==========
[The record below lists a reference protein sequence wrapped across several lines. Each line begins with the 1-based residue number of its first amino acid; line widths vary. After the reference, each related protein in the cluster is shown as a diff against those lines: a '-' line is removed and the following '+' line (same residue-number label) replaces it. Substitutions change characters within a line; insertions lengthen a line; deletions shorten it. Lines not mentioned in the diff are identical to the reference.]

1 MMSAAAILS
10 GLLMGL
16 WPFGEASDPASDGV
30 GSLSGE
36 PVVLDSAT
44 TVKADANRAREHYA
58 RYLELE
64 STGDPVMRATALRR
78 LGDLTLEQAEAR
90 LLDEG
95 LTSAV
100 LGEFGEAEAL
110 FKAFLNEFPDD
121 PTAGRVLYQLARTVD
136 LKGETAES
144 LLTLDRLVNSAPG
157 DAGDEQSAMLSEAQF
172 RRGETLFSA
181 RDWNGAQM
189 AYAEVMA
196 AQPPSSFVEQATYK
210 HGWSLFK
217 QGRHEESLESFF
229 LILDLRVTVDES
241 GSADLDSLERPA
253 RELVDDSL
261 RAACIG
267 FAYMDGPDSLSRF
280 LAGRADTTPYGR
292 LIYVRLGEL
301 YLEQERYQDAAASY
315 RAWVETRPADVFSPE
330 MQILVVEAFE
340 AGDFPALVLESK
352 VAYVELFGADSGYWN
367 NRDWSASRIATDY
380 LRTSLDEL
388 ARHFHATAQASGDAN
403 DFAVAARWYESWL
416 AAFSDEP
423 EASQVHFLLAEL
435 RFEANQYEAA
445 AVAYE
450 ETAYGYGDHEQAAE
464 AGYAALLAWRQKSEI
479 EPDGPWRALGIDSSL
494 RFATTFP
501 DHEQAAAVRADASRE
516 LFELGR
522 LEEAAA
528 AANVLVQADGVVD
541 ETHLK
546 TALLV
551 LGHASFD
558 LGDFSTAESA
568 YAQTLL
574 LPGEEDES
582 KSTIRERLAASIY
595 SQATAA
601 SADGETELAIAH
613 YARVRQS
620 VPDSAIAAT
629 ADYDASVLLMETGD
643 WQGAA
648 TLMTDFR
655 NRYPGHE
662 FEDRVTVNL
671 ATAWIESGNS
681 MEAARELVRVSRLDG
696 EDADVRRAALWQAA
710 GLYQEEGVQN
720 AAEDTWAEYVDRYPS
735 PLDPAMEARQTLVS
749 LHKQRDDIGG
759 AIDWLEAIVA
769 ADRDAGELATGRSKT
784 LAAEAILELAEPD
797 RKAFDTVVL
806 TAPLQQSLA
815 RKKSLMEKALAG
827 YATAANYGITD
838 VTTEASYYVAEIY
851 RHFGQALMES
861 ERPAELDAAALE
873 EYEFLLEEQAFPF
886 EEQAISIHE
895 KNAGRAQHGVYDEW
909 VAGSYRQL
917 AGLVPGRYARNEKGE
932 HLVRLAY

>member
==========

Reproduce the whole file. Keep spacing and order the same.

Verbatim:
[The record below lists a reference protein sequence wrapped across several lines. Each line begins with the 1-based residue number of its first amino acid; line widths vary. After the reference, each related protein in the cluster is shown as a diff against those lines: a '-' line is removed and the following '+' line (same residue-number label) replaces it. Substitutions change characters within a line; insertions lengthen a line; deletions shorten it. Lines not mentioned in the diff are identical to the reference.]

1 MMSAAAILS
10 GLLMGL
16 WPFGEASDPASDGV
30 GSLSGE
36 PVVLDSAT
44 TVKADANRAREHYA
58 RYLELE
64 STGDPVMRATALRR
78 LGDLTLEQAEAR
90 LLDEG
95 LTSAV
100 LGEFGEAEAL
110 FKAFLNEFPDD
121 PTAGRVLYQLARTVD
136 LKGETAES
144 LLTLDRLVNSAPG
157 DAGDEQSAMLSEAQF
172 RRGETLFSA
181 RDWNGAQM
189 AYAEVMA
196 AQPPSSFVEQATYK
210 HGWSLFK
217 QGRHEESLESFF
229 LILDLRVTVDES
241 GSADLDSLERPA
253 RELVDDSL
261 RAACIG
267 FAYMDGPDSLSRF
280 LAGRADTTPYGR
292 LIYVRLGEL
301 YLEQERYQDAAASY
315 RAWVETRPADVFSPE
330 MQILVVEAFE
340 AGDFPALVLESK
352 VAYVELFGADSGYWN
367 NRDWSASRIATDY
380 LRTSLDEL
388 ARHFHATAQASGDAN
403 DFAVAARWYESWL
416 AAFSDEP
423 EASQVHFLLAEL
435 RFEANQYEAA
445 AVAYE
450 ETAYGYGDHEQAAE
464 AGYAALLAWRQKSEI
479 EPDGPWRALGIDSSL
494 RFATTFP
501 DHEQAAAVRADASRE
516 LFELGR
522 LEEAAA
528 AANVLVQADGVVD
541 ETHLK
546 TALLV
551 LGHASFD
558 LGDFSTAESA
568 YAQTLL
574 LPGEEDES
582 KSTIRERLAASIY
595 SQATAA
601 SADGETELAIAH
613 YARVRQS
620 VPDSAIAAT
629 ADYDASVLLMETGD
643 WQGAA
648 TLMTDFR
655 NRYPGHE
662 FEDRVTVNL
671 ATAWIESGNS
681 MEAARELVRVSRLDG
696 EDADVRRAALWQAA
710 GLYQEEGVQN
720 AAEDTWAEYVDRYPS
735 PLDPAMEARQTLVS
749 LHKQRDDIGG
759 AIDWLEAIVA
769 ADRDAGELATGRSKT
784 LAAEAILELAEPD
797 RKAFDTVVL
806 TAPLQQSLA
815 RKKSLMEKALAG
827 YATAANYGITD
838 VTTEASYYVAEIY
851 RHFGQALMES
861 ERPAELDAAALE
873 EYEFLLEEQAFPF
886 EEQAISIHE
895 KNAGRAQHGVYDEW
909 VAGSYRQL
917 AGLVPGRYARNEKGE
932 HLVRLAY

>member